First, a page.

All posts tagged: Interviews

The “Trivialist Cinema” of Roy Andersson: An Interview

FQ Contributing Editor Megan Ratner interviews filmmaker Roy Andersson. Swedish writer-director Roy Andersson explores human behavior and its consequences. His Living Trilogy of films, begun in 2000, takes stock of what it means to be a human being. In each Living Trilogy installment, brief but complete scenes pose questions about awareness, responsibility, and the weight of history in contemporary life. Despite his dense material, Andersson’s touch is light, the occasionally farcical tone sympathetically mordant. Sharply lampooning society’s rules, expectations, and institutions, Andersson reserves his benevolence for flops and lost causes.

Interview with Andrei Ujică

“The idea at the basis of the project can be summarized in this way: in 1989, a hundred cameras followed what was happening in Romania; history is no longer divided into theatrical scenes, nor into literary chapters—it is perceived as a sequence; and the sequence demands a film.”

Interview with Olivier Assayas

“To me he’s a figure at Algiers airport: a man who was thin then, wearing a Che Guevara beret.” Thus the controversial lawyer Jacques Vergès reminisces in Barbet Schroeder’s fine documentary, Terror’s Advocate (2007), speaking of Ilich Ramírez Sánchez — known as Carlos—the Venezuelan terrorist and revolutionary presently imprisoned in Poissy, France, for the 1975 rue Toullier murder of two French intelligence agents in Paris.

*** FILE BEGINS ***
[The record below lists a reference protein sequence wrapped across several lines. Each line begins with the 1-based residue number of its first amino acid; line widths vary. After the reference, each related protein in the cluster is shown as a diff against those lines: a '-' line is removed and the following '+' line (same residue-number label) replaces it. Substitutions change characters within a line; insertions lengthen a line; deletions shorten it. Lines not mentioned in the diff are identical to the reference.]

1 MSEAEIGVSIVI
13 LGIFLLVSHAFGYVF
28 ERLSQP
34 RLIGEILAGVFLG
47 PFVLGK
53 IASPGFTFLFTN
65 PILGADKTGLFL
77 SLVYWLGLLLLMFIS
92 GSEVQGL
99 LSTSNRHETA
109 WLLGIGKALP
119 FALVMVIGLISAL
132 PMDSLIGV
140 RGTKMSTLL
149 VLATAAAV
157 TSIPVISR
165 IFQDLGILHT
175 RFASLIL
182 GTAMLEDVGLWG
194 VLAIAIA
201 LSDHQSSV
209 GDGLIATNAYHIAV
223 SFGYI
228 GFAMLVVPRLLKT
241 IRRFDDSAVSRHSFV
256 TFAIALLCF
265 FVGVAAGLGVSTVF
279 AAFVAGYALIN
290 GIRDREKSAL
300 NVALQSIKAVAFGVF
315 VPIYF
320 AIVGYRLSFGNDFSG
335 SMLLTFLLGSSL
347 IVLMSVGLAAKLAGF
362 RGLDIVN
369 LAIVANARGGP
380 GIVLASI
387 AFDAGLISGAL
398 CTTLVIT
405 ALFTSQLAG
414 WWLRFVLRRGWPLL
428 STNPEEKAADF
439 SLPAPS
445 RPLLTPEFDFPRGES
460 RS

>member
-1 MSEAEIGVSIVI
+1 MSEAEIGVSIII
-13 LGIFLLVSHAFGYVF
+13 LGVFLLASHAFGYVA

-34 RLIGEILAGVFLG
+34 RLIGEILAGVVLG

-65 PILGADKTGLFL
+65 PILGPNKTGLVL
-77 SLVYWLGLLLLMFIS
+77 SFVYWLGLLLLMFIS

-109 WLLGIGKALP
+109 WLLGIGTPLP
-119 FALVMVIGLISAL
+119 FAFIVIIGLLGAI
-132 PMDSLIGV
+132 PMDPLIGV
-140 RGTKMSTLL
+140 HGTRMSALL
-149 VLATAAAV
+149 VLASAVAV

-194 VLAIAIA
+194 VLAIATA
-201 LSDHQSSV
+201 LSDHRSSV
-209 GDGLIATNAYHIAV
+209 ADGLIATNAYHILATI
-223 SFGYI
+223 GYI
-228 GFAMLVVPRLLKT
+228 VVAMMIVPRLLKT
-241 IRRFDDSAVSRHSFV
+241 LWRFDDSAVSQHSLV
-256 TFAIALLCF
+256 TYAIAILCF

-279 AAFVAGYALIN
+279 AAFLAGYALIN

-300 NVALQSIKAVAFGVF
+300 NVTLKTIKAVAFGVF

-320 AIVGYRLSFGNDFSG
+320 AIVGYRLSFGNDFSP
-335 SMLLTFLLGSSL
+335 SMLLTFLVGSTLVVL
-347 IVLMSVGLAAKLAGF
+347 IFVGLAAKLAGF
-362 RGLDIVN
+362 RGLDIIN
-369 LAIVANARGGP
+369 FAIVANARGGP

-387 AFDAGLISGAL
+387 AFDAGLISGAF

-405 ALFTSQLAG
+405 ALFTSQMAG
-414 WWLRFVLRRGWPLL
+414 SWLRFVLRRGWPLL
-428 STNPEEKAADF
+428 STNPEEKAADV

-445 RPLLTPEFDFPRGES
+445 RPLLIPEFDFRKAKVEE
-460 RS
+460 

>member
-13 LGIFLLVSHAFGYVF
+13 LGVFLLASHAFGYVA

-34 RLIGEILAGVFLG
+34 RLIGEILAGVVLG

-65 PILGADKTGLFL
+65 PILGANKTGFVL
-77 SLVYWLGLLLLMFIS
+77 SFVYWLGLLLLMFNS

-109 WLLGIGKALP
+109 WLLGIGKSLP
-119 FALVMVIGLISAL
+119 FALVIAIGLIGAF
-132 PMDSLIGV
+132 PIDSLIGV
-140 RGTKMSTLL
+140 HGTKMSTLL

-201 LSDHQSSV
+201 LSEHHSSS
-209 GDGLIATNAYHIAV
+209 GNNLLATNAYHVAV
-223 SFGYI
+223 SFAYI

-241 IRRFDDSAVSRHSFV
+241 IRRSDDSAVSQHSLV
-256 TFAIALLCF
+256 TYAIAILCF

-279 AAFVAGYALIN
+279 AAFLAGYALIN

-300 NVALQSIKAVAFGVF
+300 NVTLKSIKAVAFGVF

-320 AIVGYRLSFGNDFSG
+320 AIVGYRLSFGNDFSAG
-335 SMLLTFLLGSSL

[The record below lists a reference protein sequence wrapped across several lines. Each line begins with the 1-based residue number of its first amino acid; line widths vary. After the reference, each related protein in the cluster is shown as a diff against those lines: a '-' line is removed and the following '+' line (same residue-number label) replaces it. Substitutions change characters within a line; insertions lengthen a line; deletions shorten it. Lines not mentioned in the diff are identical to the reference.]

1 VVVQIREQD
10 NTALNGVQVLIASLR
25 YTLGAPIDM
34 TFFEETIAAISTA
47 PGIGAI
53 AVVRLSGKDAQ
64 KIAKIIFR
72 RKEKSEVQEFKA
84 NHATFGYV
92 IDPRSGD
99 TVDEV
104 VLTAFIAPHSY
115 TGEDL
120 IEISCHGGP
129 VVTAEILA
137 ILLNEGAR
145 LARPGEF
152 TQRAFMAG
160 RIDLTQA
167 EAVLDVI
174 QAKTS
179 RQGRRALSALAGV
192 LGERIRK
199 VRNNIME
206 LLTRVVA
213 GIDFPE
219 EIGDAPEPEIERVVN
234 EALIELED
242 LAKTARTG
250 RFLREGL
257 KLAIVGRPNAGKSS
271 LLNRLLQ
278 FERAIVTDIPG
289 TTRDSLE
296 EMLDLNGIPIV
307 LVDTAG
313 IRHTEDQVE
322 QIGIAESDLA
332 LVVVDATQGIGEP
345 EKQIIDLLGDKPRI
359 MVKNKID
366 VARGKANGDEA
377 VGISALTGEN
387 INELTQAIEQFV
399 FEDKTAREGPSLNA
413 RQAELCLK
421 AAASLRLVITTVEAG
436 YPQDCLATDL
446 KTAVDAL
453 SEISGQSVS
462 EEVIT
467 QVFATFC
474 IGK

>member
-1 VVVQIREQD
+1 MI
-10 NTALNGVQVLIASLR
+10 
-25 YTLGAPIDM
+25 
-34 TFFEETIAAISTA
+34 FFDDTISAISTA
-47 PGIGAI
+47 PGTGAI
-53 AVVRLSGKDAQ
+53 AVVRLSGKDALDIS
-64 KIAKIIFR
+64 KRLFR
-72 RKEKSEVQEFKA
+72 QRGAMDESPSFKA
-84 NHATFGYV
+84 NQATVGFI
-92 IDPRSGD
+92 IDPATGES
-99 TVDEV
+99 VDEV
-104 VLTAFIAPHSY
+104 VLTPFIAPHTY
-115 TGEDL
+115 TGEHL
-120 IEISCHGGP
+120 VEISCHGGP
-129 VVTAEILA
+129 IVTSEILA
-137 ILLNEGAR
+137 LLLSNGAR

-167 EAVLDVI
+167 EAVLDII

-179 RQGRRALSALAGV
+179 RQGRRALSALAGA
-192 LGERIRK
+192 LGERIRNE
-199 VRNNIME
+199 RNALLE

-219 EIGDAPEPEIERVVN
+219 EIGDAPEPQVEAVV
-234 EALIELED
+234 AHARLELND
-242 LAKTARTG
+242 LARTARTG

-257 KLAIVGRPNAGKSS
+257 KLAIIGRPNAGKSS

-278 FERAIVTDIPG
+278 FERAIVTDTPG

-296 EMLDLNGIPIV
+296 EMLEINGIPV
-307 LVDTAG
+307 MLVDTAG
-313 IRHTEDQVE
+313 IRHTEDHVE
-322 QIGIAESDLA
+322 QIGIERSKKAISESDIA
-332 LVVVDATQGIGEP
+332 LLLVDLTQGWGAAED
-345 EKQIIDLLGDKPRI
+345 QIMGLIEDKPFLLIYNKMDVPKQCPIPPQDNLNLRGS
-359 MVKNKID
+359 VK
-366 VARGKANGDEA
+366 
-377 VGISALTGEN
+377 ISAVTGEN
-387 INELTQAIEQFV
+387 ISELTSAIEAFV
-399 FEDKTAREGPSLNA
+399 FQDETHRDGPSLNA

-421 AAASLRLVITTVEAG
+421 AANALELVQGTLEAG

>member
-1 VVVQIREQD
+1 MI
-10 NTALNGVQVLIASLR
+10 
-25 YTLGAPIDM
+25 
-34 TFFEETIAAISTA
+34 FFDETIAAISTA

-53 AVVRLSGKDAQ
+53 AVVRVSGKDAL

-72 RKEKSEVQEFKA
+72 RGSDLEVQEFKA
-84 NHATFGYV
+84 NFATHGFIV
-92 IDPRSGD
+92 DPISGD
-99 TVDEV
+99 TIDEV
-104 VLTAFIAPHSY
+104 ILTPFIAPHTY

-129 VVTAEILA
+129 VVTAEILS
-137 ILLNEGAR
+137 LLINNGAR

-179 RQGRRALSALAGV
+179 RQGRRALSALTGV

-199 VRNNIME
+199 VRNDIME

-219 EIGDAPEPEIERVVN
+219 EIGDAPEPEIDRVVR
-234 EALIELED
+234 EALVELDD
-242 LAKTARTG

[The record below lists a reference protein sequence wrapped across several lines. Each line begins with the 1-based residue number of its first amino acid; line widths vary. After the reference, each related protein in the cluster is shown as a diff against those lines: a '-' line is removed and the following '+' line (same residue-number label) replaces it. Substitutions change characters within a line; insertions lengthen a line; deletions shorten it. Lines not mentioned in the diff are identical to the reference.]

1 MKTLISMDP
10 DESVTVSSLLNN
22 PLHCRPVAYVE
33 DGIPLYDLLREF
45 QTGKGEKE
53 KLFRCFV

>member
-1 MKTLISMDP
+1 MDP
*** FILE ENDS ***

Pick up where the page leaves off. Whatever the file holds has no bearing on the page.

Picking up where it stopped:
Winter 2010: Volume 64, Number 2

FEATURES: A survey of Kathryn Bigelow’s cinema; an interview with Patrick Keiller; a reflection on the links between documentary and avant-garde; and the visionary television shows World on a Wire and Artemis 81

READ: Cristi Puiu Discusses Aurora, At the Edge of History, London Notebook, and Interview with Olivier Assayas

Cristi Puiu Discusses Aurora

Aurora, the outstanding new film by the director of The Death of Mr. Lazarescu, begins as the lead character, Viorel, wakes up before dawn in an apartment in Bucharest, Romania. Played brilliantly by Cristi Puiu himself, Viorel has a quiet intensity that is immediately troubling.